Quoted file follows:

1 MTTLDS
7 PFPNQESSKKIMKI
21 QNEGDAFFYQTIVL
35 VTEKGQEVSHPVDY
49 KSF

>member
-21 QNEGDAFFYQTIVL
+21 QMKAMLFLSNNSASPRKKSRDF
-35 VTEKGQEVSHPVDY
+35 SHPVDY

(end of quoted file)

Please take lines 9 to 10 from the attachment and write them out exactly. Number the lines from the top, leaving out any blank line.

-35 VTEKGQEVSHPVDY
+35 SHPVDY